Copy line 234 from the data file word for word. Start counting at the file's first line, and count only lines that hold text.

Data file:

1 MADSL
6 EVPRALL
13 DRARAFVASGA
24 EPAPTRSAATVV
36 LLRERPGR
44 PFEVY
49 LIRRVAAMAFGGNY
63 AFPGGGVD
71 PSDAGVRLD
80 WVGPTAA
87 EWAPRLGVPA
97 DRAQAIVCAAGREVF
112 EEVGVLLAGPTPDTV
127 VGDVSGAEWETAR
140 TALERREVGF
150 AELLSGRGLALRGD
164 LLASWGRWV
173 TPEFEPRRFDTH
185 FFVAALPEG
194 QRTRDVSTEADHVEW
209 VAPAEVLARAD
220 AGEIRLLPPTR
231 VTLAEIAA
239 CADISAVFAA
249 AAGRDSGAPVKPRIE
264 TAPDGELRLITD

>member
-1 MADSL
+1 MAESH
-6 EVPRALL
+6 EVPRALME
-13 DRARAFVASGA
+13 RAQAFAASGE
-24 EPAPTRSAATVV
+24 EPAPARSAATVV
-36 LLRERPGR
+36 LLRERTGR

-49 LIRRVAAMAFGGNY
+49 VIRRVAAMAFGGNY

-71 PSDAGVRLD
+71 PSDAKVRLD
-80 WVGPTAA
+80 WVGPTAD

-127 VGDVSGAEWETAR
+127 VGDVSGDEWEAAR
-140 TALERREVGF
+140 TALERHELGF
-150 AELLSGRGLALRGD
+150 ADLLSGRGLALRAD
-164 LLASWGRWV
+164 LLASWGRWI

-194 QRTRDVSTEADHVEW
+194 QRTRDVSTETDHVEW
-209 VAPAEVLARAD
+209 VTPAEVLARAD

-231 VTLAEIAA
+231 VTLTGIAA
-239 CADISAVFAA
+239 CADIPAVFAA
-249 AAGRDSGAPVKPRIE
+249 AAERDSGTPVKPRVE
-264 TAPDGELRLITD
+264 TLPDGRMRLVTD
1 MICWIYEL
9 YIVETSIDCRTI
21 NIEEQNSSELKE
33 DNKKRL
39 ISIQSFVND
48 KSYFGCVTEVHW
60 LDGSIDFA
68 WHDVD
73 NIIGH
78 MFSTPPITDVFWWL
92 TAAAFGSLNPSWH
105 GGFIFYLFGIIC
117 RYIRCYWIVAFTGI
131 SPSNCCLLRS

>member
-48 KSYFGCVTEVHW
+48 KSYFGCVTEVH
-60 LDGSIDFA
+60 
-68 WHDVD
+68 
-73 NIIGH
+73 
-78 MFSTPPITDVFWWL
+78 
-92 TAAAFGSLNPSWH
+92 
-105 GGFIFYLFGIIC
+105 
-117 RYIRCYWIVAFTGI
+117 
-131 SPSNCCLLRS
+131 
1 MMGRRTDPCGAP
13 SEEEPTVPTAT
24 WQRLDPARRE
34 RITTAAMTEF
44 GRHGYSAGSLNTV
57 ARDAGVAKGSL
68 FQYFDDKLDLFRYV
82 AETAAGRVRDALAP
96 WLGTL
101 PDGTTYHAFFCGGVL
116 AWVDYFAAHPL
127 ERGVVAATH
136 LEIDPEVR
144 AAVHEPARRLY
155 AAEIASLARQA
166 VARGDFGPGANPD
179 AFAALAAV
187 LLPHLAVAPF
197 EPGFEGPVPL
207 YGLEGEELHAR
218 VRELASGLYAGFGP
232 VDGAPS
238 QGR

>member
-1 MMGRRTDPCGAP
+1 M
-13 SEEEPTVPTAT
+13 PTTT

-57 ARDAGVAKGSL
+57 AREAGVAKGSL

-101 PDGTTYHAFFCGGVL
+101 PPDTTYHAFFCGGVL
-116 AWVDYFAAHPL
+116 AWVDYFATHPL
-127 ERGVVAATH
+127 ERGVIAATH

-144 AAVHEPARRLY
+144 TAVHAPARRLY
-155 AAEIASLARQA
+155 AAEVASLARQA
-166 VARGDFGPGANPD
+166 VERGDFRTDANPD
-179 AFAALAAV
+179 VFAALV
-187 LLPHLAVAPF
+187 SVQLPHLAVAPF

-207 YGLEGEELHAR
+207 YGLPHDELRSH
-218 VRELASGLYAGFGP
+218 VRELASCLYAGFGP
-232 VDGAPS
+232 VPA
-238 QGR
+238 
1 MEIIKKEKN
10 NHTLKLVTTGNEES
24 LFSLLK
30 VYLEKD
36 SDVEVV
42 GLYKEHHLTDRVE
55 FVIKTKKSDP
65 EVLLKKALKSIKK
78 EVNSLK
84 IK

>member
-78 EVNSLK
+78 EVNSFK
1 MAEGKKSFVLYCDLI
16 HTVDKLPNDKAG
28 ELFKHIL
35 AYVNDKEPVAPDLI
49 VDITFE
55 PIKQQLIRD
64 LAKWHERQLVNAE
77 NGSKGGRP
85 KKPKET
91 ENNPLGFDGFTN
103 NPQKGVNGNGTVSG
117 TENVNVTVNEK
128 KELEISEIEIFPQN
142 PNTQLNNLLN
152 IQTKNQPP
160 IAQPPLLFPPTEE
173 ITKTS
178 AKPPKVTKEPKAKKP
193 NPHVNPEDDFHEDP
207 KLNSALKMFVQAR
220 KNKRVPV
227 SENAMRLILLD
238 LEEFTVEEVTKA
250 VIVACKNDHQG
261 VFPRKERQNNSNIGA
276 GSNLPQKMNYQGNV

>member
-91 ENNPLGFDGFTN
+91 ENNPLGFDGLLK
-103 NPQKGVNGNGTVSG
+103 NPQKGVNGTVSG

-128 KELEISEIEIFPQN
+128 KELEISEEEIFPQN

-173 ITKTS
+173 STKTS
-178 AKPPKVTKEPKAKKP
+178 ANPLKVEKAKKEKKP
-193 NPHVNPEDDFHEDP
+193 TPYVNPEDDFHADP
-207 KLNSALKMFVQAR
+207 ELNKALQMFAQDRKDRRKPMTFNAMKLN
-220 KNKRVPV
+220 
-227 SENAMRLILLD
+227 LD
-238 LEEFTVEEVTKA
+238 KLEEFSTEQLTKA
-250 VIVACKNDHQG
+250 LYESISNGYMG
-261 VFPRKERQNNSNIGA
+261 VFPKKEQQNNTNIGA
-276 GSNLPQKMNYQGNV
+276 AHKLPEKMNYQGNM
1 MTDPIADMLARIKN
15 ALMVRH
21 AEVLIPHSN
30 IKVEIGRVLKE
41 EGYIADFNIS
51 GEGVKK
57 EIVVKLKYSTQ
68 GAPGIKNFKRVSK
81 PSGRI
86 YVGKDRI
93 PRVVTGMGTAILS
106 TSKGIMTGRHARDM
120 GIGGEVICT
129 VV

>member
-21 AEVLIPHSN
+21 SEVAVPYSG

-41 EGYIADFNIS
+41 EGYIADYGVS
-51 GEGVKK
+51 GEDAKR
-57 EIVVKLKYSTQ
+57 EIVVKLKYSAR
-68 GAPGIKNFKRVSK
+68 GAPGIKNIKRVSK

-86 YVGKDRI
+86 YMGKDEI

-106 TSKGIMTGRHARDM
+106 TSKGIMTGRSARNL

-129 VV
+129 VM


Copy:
-41 EGYIADFNIS